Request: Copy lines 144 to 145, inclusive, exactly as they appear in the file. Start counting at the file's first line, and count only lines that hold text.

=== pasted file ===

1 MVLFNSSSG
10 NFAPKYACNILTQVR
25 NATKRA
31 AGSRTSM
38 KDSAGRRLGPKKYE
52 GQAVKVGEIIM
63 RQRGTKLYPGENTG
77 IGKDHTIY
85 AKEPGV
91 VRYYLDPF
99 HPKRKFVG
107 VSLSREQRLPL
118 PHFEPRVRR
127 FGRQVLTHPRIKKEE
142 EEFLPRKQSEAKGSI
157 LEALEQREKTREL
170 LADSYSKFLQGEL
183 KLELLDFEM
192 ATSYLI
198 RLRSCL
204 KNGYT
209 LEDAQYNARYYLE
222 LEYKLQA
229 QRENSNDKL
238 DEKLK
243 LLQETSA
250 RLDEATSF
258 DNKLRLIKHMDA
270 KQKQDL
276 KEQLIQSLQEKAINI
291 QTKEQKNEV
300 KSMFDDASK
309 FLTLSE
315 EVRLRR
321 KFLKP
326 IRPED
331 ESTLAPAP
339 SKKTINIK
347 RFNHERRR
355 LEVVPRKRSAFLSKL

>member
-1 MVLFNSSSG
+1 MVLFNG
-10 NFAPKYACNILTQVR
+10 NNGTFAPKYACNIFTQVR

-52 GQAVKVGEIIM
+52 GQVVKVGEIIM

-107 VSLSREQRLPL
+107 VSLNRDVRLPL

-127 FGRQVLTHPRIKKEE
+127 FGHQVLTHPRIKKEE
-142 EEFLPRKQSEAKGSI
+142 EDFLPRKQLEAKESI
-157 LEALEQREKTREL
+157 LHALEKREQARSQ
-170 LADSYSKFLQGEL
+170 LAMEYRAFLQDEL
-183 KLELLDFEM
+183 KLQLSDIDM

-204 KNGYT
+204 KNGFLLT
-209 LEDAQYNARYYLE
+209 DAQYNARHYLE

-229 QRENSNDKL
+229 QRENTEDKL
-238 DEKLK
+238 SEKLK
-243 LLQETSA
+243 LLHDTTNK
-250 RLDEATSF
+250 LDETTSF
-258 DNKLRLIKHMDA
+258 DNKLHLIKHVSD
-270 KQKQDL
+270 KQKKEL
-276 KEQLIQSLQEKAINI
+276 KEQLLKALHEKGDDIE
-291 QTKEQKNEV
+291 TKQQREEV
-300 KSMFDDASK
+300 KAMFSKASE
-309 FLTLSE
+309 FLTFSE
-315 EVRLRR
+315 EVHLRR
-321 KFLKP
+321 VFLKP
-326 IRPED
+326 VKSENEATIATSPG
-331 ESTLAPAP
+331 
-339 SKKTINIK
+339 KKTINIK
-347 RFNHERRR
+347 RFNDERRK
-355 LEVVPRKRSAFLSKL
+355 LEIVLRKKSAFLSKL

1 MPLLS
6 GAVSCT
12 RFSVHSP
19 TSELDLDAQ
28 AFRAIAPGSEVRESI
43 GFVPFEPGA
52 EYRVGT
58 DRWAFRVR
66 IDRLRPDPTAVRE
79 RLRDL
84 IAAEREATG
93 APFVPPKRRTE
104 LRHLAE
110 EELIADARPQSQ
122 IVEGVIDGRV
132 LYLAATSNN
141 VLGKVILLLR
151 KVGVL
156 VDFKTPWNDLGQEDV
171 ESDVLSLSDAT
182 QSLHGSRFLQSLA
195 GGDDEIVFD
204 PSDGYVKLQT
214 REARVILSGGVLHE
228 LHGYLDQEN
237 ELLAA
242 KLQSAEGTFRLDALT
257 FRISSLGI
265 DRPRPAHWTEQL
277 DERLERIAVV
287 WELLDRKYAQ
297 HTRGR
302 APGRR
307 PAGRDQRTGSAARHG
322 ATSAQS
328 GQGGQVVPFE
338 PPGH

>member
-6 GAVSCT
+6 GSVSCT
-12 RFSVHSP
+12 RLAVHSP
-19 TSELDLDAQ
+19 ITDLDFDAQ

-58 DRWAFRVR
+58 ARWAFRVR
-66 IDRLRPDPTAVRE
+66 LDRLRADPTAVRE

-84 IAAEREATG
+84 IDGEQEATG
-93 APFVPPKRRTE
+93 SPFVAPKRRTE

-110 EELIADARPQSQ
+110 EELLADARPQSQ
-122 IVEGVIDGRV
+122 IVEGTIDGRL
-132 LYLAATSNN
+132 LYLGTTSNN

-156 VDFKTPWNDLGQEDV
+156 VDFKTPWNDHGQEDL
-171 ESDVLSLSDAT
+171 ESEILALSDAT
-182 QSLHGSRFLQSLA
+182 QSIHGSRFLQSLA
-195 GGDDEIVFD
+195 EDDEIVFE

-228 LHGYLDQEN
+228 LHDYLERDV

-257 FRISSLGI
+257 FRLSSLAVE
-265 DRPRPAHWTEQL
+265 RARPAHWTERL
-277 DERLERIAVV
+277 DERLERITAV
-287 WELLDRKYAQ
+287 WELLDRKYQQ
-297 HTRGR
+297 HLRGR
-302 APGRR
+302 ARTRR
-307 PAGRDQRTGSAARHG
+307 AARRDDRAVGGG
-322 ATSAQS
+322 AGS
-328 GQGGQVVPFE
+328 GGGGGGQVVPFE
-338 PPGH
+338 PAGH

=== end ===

-66 IDRLRPDPTAVRE
+66 LDRLRADPTAVRE